Individualized education programs for these children include a clinical requirement, but the delivery of service at many of these schools falls short of what is needed. Focused clinical treatments, linked explicitly to behavioral and academic outcomes, must be provided. Intensified clinical, counseling, and guidance work must be offered to allow accelerated learning to take place. Clinical treatments must support the academic work, particularly in a climate of higher academic standards. Unfortunately, most programs serving foster-care children do not have the resources to develop effective programs to accomplish this.
Further, child-care agencies and their schools should be required to establish a common planning process for each child. Incredibly, at each campus there often is a treatment plan developed by the child-care agency and a treatment plan developed by the school committee on special education for each child. These plans are produced in parallel processes with little sharing of information and expertise between staffs and programs often located only a few feet away from each other. The plans should be fully coordinated to maximize the academic and therapeutic impact spanning the entire day for each institutionally placed child.
The second obstacle relates to academic programming. Too many children in foster-care special education settings receive limited or no instruction in high-level coursework due to the fact that teachers instructing them typically are certified only in special education. Given the higher standards increasingly required by all states, it is imperative that foster-care children in secondary-level special education programs receive academic instruction from teachers certified in the content areas, supported by special education staff members. Without exposure to qualified teachers certified in math, science, social studies, and English, it is likely that these children will fail when confronted with more-rigorous state and national examinations.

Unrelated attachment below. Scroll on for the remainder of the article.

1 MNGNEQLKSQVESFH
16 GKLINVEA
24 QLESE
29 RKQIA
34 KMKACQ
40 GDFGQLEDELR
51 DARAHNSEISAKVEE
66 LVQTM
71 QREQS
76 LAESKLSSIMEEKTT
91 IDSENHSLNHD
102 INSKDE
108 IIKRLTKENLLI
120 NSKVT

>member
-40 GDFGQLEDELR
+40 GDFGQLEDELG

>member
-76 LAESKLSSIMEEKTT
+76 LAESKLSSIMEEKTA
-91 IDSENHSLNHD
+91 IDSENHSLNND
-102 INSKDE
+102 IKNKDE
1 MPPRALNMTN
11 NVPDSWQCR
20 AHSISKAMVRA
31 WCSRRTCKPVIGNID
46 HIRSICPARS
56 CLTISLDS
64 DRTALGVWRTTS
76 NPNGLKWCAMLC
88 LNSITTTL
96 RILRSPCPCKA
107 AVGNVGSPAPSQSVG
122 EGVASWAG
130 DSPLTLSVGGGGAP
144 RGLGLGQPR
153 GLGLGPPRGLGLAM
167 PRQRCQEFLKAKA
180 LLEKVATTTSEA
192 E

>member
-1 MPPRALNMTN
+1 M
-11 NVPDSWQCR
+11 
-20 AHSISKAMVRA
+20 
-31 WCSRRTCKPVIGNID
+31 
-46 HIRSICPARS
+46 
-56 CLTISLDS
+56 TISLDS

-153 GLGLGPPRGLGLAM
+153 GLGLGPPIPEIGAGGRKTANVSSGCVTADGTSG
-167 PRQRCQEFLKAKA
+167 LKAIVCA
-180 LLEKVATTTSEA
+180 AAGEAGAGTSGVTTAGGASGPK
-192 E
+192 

Not only do many of these public and private school programs lack content-certified staff, but they are without science labs, and therefore are incapable of providing students adequate experiences to meet higher standards. Many need an infusion of up-to-date textbooks, materials, supplies, computers, software, and other resources necessary to the provision of first-rate instruction.
Imagine the local public reaction--not to mention test-score results--if students attending high school in Scarsdale, N.Y., for example, were provided instruction in chemistry, economics, literature, and geometry by individuals certified only in special education. The local community would not allow it. Children in foster-care special education programs must be provided opportunities to achieve academic success on a par with children in regular education settings. This means access to regular education and teachers certified in the content areas, as the recent reauthorization of the Individuals with Disabilities Education Act lucidly affirmed.
Now, more than ever, a lack of rigorous educational programming at special education schools serving children in the foster-care system has severe, long-lasting consequences. It may doom these young people, who did not choose to be in foster-care institutions, to being permanently excluded from access to higher education and occupations of influence and power that demand high-stakes diplomas and college degrees.
Thousands of children pass through the doors of child-care institutions and attend public and private schools on the grounds of these agencies each year. Many of the parents of these children are in crisis and cannot, therefore, successfully advocate for better-quality schools to serve their youngsters. As academic standards continue to rise, who will urge these programs to higher ground?
James G. Donlevy
Dobbs Ferry, N.Y.
The writer is the assistant executive director of residential services at St. Christopher's Inc. in Dobbs Ferry and the superintendent of schools at Greenburgh-North Castle, a special-act public school district located on the grounds of St. Christopher's.
Vol. 18, Issue 7, Pages 46-47